Sunday, September 6, 2020

Jane: More Musings

I've been re-reading my mother's journals. She started them five weeks after my father died in 1994. It seems as though she wanted someone/something to talk to. My father was quite sick the last eight years of his life which put a dent into the busy social and travel life they had had over their years together. This frustrated my mother immensely. She was not a good caregiver, and seemed to resent my father's decline.  She gradually had to be in charge of all aspects of their life -- no longer did my father make the travel reservations, get the oil changed in the car, or host the cocktail parties. Fortunately, she was a competent woman who was not afraid to take on the extra responsibilities beyond her life as a mother and a homemaker, but she clearly wished things could be otherwise.

Her journals mostly chronicled who she went out to eat with, where, and what foods she indulged in, activities of her children and grandchildren, and her concerns about her own health. And a whole lot about how lonely she was, and how much she missed the "good times" with my father. She was a very social person, so perhaps living alone after all those years -- 54 -- was just too much of a shock.

I think about her loneliness because I don't feel lonely without Sky. I feel sad, certainly. I feel relieved that I no longer have to care for him 24/7. I find peace in knowing that I can come and go as I please, I can eat or sleep when I want to, and stay up late watching too much Netflix.

But I do miss our easy companionship. I miss talking with him -- we used to talk about everything from current events, to what to plant in the garden, to personal feelings, to our careers, to our children, to where we were going to travel next. Everything under the sun. Now when I visit him he doesn't talk WITH me, he talks AT me, and he talks less and less all the time. He is having a hard time finishing his sentences, even his hallucinatory ones. The subject changes from one sentence to the next. I take notes, hoping to find some meaning in what he says, but I generally don't find it.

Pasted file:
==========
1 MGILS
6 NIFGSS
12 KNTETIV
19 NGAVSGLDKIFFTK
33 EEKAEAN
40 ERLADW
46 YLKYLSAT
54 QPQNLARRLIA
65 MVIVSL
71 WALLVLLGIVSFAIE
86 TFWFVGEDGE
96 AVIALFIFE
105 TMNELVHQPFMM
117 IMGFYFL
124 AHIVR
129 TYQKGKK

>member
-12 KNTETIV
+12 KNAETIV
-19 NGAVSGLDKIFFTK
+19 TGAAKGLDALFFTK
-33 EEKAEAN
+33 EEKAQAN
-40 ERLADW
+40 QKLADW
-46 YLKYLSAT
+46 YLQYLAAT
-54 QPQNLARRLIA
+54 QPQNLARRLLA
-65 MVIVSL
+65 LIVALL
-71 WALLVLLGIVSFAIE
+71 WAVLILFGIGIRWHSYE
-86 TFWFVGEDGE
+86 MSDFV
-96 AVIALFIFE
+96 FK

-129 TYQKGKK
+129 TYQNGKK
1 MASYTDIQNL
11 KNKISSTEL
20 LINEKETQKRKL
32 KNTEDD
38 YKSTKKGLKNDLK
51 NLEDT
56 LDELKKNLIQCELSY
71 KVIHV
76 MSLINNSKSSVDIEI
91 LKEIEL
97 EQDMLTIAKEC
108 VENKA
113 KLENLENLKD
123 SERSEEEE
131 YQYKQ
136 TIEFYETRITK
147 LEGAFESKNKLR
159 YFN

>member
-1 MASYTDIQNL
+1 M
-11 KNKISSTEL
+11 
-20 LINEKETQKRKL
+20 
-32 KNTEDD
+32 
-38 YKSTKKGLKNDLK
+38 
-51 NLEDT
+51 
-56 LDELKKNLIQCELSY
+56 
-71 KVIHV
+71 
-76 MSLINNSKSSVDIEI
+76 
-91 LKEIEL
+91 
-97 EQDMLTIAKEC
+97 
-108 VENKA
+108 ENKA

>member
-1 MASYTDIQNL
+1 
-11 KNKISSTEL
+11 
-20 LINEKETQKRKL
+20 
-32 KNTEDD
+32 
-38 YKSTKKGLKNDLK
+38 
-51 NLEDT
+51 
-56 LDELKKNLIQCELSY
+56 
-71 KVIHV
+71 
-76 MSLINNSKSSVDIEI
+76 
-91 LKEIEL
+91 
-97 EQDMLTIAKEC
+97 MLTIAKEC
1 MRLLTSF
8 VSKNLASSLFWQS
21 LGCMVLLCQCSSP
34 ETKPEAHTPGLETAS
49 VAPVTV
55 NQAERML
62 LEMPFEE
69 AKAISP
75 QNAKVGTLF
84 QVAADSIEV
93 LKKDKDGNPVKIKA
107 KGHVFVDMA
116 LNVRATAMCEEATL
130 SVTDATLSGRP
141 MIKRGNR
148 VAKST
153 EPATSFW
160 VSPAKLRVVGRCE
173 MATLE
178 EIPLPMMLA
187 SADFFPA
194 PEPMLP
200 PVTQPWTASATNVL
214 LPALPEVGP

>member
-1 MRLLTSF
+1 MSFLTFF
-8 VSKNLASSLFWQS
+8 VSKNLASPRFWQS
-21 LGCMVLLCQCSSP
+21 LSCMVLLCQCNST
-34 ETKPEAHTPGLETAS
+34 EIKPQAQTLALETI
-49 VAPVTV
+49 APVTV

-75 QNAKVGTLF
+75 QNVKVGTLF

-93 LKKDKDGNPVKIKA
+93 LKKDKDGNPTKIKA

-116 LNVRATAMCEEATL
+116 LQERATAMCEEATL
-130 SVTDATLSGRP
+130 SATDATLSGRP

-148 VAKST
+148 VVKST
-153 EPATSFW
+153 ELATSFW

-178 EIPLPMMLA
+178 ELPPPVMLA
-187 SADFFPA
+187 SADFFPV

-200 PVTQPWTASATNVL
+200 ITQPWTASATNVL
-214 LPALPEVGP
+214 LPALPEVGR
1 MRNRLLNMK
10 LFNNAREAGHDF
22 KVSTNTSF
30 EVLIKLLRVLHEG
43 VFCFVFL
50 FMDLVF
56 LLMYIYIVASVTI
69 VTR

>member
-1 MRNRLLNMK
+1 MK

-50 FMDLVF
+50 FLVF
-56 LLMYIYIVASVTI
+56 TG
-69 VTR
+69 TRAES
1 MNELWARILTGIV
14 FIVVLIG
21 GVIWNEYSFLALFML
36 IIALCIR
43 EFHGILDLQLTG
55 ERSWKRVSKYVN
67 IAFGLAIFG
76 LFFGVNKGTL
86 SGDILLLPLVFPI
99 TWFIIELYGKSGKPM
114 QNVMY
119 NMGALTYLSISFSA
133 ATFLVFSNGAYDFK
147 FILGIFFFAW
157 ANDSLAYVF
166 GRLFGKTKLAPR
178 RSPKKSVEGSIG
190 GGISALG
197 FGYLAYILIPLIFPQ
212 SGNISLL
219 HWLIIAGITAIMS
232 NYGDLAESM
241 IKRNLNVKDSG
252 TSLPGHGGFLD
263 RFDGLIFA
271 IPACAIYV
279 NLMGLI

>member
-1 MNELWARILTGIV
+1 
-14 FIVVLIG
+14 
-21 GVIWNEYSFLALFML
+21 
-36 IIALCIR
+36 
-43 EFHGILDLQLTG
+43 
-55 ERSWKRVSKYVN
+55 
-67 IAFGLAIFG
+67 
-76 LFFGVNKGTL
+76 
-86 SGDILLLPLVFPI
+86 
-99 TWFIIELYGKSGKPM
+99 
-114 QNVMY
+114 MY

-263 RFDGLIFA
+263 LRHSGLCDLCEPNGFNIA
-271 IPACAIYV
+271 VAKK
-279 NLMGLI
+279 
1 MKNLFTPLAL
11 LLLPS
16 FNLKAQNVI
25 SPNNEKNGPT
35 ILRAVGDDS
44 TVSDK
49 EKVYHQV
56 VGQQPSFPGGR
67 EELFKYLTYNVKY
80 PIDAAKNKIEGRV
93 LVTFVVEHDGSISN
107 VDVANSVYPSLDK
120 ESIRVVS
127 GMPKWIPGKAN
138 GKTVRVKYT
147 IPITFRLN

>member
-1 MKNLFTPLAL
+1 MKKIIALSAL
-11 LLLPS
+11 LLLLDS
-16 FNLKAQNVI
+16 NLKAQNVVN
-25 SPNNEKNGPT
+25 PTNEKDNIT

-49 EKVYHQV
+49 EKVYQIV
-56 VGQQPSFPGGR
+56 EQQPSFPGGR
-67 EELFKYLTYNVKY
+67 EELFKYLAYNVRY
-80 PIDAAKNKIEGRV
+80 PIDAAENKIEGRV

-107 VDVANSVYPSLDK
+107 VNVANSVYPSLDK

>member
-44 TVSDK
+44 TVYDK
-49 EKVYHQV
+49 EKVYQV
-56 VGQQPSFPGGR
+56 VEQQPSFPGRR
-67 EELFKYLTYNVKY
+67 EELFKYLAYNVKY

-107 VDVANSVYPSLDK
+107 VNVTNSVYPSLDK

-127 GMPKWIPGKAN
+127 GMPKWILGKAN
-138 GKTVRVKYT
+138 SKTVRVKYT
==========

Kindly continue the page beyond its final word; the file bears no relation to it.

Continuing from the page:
He also doesn't respond to what I say either. I tell him about the garden, or something our kids or our cats have done, and there's just a blank look on his face. The next thing that comes out of his mouth has nothing to do with what I just said. So I mostly don't talk anymore -- I listen, and I hope, and I just look at him and wonder what it's like to be him.

I've decided to take a break from visiting. I don't think Sky is getting anything out of it -- on the contrary, I think the visits bother him. The last few times he has asked to go back inside long before our half-hour was up. I've made a plan with the social worker, and when she sees him, she's going to ask him if he'd like to talk with me, and if he does, she'll set up a phone call. We'll see how it goes. Cooler weather is changing the nature of the outside visits anyway, so this may be for the best.

So I keep living my life, wondering how the pandemic will play out, how the election will play out, how the climate crisis will play out, and whether I'll have enough canning jars and lids to deal with the garden abundance. My thoughts always turn to Sky off and on throughout the day. And here's one thought that comes to mind often: a few visits ago, he said this: "I have a one-way ticket out of here, but it runs out in March or April." Is that when he will die? None of us can know. So I'll keep on taking things one day at a time.

1 comment:

  1. Oh Jane, thank you so much for your comment saying how you feel sad and not lonely since now you are no longer a caregiver 24/7 and are free to do as you want etc. That is exactly how I felt when my husband of 55 years died of Alzheimer's in April. It was hard for me to express that openly as people told me I must be so lonely. I have wonderful memories of the good time to keep me company.